Another sweetener was the ending of the air travel tax which will be good news for people visiting here. That was just one of a number of measures aimed at job creation, in tourism and other sectors.
The government is claiming it all adds up to a €700 million stimulus to kick-start the economy, which is now showing slight signs of growth.
Overall, the reaction here to the budget -- unless you are part of the grey brigade -- was that it does not seem as bad as people were expecting. But that is mainly because it is something of a stealth bomber budget hitting numerous small targets. And of course next year, the property tax kicks in at the full rate and the year after we will start paying water charges.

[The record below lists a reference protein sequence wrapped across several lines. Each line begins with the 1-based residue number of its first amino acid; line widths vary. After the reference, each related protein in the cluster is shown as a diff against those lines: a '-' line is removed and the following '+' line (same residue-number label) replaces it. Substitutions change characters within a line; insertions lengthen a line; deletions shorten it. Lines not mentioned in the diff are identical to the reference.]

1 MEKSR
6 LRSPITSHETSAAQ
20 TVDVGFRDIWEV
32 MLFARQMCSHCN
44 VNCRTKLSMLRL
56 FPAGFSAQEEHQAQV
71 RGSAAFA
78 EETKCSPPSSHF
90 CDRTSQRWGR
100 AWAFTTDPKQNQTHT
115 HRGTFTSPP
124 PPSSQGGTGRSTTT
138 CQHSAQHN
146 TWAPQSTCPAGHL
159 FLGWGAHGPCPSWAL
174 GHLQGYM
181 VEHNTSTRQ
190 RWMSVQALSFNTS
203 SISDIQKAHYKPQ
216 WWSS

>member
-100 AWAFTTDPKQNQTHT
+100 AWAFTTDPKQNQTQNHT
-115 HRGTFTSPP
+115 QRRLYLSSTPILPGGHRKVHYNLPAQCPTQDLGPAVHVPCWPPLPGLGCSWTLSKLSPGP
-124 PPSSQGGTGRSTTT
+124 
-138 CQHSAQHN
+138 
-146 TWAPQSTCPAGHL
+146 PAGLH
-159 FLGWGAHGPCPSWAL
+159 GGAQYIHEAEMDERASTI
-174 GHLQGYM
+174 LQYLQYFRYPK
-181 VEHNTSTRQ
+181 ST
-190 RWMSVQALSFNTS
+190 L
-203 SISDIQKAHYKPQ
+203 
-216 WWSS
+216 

We also have at least one more austerity budget to get through, and maybe more. Any sign that we are failing to get our state finances in order again will make the markets that will have to lend to us after the departure of the IMF deeply suspicious.
To reassure them and to show them we can repay interest on debt we will have to produce a modest budget surplus in the coming years. That means tight control of state spending will have to go on, unless revenue rebounds and that's not going to happen any time soon.
Overall, this budget is just another stop on the track to recovery. We are near the end of the austerity line. But we're not there yet.